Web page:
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Classical and alternative activation of rat hepatic sinusoidal endothelial cells by inflammatory stimuli

Experimental and Molecular Pathology
DOI: 10.1016/j.yexmp.2012.10.015
  • Endothelial Cells
  • Kupffer Cells
  • Acetaminophen
  • Inos
  • Mannose Receptor
  • Liver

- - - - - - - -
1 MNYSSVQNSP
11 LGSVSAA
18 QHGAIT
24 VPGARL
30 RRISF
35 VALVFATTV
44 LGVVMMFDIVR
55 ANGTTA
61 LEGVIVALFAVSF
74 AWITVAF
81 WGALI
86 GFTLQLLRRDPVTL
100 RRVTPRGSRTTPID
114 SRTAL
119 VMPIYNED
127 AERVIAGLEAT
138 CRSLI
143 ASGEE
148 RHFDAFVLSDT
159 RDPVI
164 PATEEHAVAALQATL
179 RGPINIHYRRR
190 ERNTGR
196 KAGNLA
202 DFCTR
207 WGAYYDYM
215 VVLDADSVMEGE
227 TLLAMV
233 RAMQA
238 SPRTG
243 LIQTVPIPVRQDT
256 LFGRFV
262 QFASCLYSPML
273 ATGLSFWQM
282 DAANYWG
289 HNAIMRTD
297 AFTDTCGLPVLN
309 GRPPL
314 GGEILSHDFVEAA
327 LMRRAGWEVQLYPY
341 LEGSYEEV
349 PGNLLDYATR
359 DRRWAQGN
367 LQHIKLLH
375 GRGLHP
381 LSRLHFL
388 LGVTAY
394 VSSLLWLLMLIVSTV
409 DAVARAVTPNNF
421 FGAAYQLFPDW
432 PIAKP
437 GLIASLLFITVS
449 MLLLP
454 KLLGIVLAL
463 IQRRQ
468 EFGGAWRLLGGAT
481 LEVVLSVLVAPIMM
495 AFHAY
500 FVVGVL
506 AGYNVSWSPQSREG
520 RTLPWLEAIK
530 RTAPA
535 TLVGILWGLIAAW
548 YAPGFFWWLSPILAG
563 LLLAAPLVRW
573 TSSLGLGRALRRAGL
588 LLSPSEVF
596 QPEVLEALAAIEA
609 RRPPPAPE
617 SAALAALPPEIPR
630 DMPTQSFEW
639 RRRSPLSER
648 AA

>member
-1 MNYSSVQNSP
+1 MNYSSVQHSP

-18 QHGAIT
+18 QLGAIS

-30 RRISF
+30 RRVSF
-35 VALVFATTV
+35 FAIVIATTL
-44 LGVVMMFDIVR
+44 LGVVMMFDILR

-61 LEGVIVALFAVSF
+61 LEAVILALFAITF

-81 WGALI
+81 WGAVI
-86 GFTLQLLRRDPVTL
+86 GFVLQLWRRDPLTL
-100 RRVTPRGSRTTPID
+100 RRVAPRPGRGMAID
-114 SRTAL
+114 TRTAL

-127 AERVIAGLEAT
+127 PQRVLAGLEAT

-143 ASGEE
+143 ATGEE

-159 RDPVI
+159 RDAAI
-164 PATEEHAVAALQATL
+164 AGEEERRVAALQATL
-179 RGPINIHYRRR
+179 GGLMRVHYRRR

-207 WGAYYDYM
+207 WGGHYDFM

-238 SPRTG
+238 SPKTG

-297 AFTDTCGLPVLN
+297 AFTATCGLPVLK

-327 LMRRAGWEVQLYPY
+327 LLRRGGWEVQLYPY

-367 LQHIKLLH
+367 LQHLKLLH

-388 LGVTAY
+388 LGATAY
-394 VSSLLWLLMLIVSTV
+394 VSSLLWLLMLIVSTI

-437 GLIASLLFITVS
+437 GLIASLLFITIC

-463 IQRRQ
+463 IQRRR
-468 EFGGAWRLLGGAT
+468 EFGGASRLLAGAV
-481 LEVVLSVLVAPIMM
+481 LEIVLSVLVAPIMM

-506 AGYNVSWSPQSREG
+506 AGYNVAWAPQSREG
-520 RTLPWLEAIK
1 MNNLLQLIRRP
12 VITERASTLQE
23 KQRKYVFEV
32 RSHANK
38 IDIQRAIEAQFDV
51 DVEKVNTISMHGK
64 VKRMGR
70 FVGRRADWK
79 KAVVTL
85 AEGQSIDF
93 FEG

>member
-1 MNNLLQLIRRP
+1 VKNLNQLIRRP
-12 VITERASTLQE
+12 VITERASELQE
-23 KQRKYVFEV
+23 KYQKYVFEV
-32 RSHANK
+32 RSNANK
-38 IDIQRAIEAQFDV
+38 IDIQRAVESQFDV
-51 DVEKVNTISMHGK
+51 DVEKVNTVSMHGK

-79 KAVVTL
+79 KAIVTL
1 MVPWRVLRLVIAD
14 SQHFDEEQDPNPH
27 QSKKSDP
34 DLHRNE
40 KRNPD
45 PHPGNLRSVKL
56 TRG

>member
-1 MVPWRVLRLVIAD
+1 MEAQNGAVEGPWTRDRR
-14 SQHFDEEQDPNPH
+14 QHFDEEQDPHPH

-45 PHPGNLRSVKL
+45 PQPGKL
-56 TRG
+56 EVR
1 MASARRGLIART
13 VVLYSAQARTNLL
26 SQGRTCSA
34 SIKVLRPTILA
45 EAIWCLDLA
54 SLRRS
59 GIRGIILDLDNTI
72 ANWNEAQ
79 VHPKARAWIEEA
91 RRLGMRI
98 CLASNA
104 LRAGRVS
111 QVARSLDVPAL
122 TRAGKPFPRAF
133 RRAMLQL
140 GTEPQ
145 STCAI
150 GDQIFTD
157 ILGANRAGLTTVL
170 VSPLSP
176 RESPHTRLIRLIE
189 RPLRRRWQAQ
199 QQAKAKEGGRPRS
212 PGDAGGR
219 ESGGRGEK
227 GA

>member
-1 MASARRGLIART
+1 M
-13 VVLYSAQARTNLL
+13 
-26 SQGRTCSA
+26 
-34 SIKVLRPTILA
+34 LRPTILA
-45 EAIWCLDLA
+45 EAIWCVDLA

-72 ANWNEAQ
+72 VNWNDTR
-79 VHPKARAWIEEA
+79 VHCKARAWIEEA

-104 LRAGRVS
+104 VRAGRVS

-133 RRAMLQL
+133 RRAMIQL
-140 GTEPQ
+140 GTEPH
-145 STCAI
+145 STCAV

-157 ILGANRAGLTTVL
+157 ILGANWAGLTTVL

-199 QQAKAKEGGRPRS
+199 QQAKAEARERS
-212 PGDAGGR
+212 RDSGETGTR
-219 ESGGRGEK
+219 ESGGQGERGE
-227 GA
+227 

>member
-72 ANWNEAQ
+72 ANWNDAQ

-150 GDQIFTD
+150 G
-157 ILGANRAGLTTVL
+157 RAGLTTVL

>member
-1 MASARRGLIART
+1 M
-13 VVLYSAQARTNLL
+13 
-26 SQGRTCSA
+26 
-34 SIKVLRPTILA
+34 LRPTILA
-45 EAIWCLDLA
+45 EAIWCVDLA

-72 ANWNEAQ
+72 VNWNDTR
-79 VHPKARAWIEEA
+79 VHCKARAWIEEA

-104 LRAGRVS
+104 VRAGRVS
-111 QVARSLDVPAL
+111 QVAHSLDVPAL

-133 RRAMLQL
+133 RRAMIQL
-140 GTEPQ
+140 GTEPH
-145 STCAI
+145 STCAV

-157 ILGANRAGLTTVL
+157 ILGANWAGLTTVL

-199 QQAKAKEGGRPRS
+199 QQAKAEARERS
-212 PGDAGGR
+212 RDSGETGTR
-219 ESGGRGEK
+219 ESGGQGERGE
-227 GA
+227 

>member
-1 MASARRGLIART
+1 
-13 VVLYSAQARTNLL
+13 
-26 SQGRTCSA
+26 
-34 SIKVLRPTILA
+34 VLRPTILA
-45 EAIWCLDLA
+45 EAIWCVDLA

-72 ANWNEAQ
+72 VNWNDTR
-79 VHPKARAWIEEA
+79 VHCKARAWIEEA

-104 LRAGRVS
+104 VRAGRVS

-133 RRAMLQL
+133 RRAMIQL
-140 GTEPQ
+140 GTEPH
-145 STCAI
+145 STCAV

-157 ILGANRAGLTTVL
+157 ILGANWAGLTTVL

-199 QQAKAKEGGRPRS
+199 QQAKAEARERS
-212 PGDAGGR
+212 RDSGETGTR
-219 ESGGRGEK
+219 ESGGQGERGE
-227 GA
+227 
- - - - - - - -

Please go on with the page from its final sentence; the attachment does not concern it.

Abstract The ability of rat hepatic sinusoidal endothelial cells (HSEC) to become activated in response to diverse inflammatory stimuli was analyzed. Whereas the classical macrophage activators, IFNγ and/or LPS upregulated expression of iNOS in HSEC, the alternative macrophage activators, IL-10 or IL-4+IL-13 upregulated arginase-1 and mannose receptor. Similar upregulation of iNOS and arginase-1 was observed in classically and alternatively activated Kupffer cells, respectively. Removal of inducing stimuli from the cells had no effect on expression of these markers, demonstrating that activation is persistent. Washing and incubation of IFNγ treated cells with IL-4+IL-13 resulted in decreased iNOS and increased arginase-1 expression, while washing and incubation of IL-4+IL-13 treated cells with IFNγ resulted in decreased arginase-1 and increased iNOS, indicating that classical and alternative activation of the cells is reversible. HSEC were more sensitive to phenotypic switching than Kupffer cells, suggesting greater functional plasticity. Hepatocyte viability and expression of PCNA, β-catenin and MMP-9 increased in the presence of alternatively activated HSEC. In contrast, the viability of hepatocytes pretreated for 2h with 5mM acetaminophen decreased in the presence of classically activated HSEC. These data demonstrate that activated HSEC can modulate hepatocyte responses following injury. The ability of hepatocytes to activate HSEC was also investigated. Co-culture of HSEC with acetaminophen-injured hepatocytes, but not control hepatocytes, increased the sensitivity of HSEC to classical and alternative activating stimuli. The capacity of HSEC to respond to phenotypic activators may represent an important mechanism by which they participate in inflammatory responses associated with hepatotoxicity.

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